Iran blocks HTTPS sites to prevent protests

02/10, 11:20am

Stoppage likely to continue for weeks.

Iran is apparently proactively censoring selected Internet sites. Reports out of that country claim that the government there is blocking access to Google, Yahoo, and Gmail, It is also preventing access to sites using the secure Https protocol, effectively preventing any online banking services.


Bill aims to restrict exports of censorship software

12/01, 8:15pm

Legislators to limit spyware distribution

Legislators are currently drafting a bill that aims to impose export restrictions on software that can be used by foreign governments to monitor citizens or censor Internet content. Republican Representative Chris Smith, the bill's sponsor, suggests such legislation is necessary to help prevent certain governments from using American-produced software to quash political dissent.


Australian ISPs Optus, Telstra to opt to censor 500 websites

06/25, 7:50pm

Optus and Telstra opt for voluntary censorship

The Electronic Frontier Foundation (EFF) has published a commentary critical of new voluntary censorship measures adopted by two of Australia’s largest ISPs, Optus and Telstra. Optus and Telstra have taken the decision to block a list of websites that depict child abuse provided by the Australian Communications and Media Authority (ACMA). While most people would support the blocking of child porn websites, critics have argued that there is no transparency in the selection of URLs to be blocked and no accountability required of the regulatory bodies that develop the lists.


Baidu and China sued for Internet censorship

05/19, 7:25am

“Great Firewall of China” leads to lawsuit

Chinese Internet search giant Baidu has been sued in the US by a group of free speech advocates for censoring Chinese freedom of speech websites. The group of eight New York residents has also included the Chinese government in its complaint. The group claims that as the Baidu site can be utilized in the US, that it violates the US Constitution by reportedly colluding with the Chinese government to omit search results.


Apple bars Danish Android magazine from App Store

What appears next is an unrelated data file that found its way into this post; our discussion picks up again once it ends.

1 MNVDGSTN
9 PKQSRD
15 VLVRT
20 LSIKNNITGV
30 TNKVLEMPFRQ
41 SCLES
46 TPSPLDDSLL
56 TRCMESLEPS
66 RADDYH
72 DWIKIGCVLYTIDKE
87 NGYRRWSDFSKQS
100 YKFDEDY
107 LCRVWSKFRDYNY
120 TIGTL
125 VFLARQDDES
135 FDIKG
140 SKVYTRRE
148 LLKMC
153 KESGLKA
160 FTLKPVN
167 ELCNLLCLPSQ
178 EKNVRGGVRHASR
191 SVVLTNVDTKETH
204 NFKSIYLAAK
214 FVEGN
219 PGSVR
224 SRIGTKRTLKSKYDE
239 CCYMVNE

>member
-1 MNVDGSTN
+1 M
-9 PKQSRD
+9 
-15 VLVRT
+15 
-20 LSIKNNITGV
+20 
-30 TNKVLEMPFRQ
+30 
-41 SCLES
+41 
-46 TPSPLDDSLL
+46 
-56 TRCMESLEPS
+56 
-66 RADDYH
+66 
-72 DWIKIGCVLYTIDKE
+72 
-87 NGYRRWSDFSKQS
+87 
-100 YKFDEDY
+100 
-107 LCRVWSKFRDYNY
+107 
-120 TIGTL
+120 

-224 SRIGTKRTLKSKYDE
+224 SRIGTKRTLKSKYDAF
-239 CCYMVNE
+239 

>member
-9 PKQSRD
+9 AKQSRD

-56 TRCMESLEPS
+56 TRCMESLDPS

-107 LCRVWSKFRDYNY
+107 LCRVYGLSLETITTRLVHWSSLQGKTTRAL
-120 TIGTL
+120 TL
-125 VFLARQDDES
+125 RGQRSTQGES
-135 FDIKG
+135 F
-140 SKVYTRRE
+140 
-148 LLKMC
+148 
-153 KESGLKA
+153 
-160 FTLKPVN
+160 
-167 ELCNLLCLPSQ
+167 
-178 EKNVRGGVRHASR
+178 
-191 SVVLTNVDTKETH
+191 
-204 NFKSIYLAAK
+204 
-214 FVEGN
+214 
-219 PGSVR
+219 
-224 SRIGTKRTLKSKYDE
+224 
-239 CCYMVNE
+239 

11/26, 8:10pm

"Eye Candy" models also a problem for publishers

Apple has rejected a "magazine" app from Danish publisher Mediaprovider because the content was exclusively about Android, the rival mobile OS to Apple's own iOS -- reinforcing charges that Apple's censorship is heavy-handed, arbitrary and in some cases hypocritical -- in fact, a magazine app from the Netherlands called Androidworld Reader is already available on the App Store. While the App Store features dozens of magazines that have some discussion of other mobile operating systems in them -- Wired's popular iPad app being a prime example -- the fact that Android Magasinet is devoted exclusively to Google's smartphone OS was cited as the deciding factor, says publisher Brian Dixen.


Google, Microsoft help found anti-censorship group

10/29, 11:50am

New anti-censorship group

Google, Microsoft and Yahoo are among the founding members of a new anti-censorship group called the Global Network Initiative, reports indicate. The organization also has the backing of investor, human rights and press freedom groups, such as the Center for Democracy and Technology. The GNI is specifically aimed at forming a consistent approach to dealing with countries that block free speech on the Internet, such as China. Many governments around the world filter search results, or simply prevent citizens from accessing certain websites.


Apple bans Murderdrome iPhone app

08/26, 3:40pm

Apple pulls comic app

Apple has banned the comic book iPhone app Murderdrome, its creators claim. This adds to a growing list of titles that have been banned from the App Store for one reason or another, including Tetris clone Tris, lightsaber emulator PhoneSaber, and the "bling" app I Am Rich. Apple has used a variety of reasons for each pull, this time the iPhone SDK's assertion that content cannot offend Apple's "reasonable" sensibilities.


China reopens iTunes access, blocks Tibet album

08/26, 10:15am

China resumes iTunes

Access to Apple's iTunes Store is once again available in China, although some content is no longer visible, according to SFGate. The service was apparently blocked by the Chinese regime last week; a controversial pro-Tibet album, however, is still unavailable to shoppers in the country. The album is suspected as the main reason for the earlier blockage of iTunes.


Activist groups turn to FCC to prevent SMS blocking

12/12, 12:50pm

FCC to address SMS blocks

Several activist groups have submitted a petition to the FCC regarding SMS blocking, filings indicate. The problem, says a coalition include Public Knowledge, Educause and six other groups, is that cellular networks are sometimes blocking bulk text messages without legitimate pretext, hurting operations. One recent example comes from September, when Verizon refused to provide short codes to NARAL Pro-Choice America; although the group only wanted to send out opt-in alerts, Verizon said it would not allow "highly controversial" texts on its network.